An old beat up sofa chair rested pensively near the window and she spun it around. A heap of dust spouted as she did and she immediately let go. Josh kept his ground by the door, analyzing the fine specimen that had barged uninvited (but not unwelcome) into his life. She stopped the couch in its spin with her shoe and turned back towards Josh. They were five feet apart and continued looking deeply into each other’s eyes. She was smiling, and as if her eyes and character weren’t enough, her charming smile sent Josh’s emotions overboard. Where had this woman been all his life? He only hoped she didn’t turn out to be some crazy person.

     Suddenly, her smiled faded and she looked up at the thin plaster wall separating them from the woman upstairs. Josh followed her glance and decided he would like to have at least one question answered; there were so many that were accumulating so quickly it was craziness. He took a few steps away from the door and joined his new acquaintance in the living room.

     “Who is she?” he asked, ready for any answer, willing to accept anything the angel in his living room would say. Except, she didn’t answer him. Instead she maintained her stare. “Ma’am?” he edged on.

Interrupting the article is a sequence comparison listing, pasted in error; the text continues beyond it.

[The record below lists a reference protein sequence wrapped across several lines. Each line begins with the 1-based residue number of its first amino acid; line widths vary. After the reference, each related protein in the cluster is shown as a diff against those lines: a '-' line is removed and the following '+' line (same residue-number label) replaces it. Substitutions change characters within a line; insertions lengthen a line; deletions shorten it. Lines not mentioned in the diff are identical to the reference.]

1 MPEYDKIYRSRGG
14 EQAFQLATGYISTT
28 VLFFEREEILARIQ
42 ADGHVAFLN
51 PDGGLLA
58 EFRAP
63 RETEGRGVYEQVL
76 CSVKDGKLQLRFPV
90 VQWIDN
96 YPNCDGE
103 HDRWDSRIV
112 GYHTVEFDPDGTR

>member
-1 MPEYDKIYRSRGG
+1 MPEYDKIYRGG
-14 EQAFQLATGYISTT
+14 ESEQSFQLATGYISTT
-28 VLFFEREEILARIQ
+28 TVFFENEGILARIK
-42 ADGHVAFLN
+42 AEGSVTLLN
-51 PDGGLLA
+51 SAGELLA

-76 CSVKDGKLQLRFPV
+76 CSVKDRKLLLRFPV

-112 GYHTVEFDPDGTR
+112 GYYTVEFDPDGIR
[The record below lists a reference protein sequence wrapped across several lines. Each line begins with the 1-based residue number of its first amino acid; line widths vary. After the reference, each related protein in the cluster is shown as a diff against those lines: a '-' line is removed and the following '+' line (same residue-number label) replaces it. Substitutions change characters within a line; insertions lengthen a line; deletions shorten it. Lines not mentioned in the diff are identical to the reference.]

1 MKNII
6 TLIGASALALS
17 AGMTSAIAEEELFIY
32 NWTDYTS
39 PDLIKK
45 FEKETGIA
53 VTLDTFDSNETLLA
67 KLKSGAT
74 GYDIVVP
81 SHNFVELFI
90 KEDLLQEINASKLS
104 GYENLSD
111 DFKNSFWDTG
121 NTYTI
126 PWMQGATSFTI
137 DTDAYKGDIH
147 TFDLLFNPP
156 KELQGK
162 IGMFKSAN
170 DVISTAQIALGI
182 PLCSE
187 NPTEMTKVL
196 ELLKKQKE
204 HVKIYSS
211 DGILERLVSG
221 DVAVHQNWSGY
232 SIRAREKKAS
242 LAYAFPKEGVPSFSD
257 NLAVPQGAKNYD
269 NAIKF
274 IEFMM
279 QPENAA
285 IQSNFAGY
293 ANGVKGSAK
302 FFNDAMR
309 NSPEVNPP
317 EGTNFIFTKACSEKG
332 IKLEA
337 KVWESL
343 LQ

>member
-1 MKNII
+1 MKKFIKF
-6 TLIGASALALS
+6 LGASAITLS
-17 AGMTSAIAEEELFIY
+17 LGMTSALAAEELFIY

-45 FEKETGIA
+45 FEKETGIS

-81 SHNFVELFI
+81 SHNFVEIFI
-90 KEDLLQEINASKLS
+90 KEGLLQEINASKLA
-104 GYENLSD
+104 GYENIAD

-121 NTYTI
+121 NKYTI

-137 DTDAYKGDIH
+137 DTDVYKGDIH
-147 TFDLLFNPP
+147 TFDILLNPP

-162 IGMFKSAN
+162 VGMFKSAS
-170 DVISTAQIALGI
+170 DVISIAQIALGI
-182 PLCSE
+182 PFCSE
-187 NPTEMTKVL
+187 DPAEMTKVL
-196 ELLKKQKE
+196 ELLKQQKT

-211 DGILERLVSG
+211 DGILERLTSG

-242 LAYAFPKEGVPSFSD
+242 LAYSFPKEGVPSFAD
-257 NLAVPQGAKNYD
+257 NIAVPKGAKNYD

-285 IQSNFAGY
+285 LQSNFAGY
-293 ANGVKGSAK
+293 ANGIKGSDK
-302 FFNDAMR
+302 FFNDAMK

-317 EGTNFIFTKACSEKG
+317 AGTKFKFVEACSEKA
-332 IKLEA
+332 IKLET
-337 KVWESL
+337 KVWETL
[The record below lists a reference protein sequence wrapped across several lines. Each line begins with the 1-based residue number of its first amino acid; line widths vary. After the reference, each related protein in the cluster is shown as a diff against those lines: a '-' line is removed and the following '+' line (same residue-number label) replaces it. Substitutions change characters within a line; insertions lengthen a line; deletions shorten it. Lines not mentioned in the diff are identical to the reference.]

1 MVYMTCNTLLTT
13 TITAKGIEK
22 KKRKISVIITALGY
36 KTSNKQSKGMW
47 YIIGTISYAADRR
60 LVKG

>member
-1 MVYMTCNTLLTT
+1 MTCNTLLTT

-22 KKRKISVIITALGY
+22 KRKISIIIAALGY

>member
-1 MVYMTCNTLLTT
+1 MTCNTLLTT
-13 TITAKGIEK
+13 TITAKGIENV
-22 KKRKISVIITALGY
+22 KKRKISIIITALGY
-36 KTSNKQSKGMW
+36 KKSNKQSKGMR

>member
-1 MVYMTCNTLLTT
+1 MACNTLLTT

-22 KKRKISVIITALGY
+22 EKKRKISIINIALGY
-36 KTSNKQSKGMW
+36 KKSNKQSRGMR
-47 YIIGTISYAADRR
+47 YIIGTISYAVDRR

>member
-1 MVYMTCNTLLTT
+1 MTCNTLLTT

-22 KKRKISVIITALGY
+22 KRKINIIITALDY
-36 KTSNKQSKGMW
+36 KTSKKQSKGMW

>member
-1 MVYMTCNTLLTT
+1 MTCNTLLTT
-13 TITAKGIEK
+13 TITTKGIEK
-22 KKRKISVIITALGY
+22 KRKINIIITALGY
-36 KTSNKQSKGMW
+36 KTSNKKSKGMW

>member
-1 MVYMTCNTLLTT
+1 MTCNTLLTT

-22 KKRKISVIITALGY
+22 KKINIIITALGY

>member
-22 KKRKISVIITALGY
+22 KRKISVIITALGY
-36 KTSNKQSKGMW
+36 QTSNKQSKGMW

She brought her eyes down from the ceiling and met his for the third time. He nearly gasped, but managed to control himself. Her face seemed so sunken, as if a huge burden had just been placed on her. She looked sick all of a sudden, old. Her mouth was slightly agape.  

     “Are you alright miss? You just got all white all of a sudden. You’ve been so quiet, I’m starting to get worried.”  

     “Oh,” she said, momentarily snapping out of her daze. She shook her head as if to clear it and reset her system. “Name’s Beverly Jonson, and yes, I’m the one just across the street facing you. Uhm…” she trailed off, her eyes moved back to the ceiling. Then, picking up where she left off, “Say, uhm, I didn’t realize she was home. Do you feel that? Oh, never mind actually. Now isn’t a good time. Sorry for barging in like I did. I hope I haven’t given you the wrong idea. Maybe we’ll talk later.” She started for the door.

     “Wait,” Josh began, but before he could get any further she had brushed past him again and was reaching for the doorknob and pulling the door ajar.  

     And just like that, she was gone.  

     Josh watched her go from his porch, the front door still open. When she reached her house, she turned back to him and smiled. She seemed to look a bit healthier, as if she found her ground again, and waved before disappearing into her home. Josh sank back into his own, and found the sofa in the living room. To Josh, it looked brand new, as though Agatha had provided it as a housewarming gift. In fact he never saw the dust it kicked up when Beverly had spun it. Agatha’s influence had begun to engulf him the moment he crossed the threshold the day before. He took a seat in front of his window that looked out onto the crescent and let out a second, this time massive, sigh.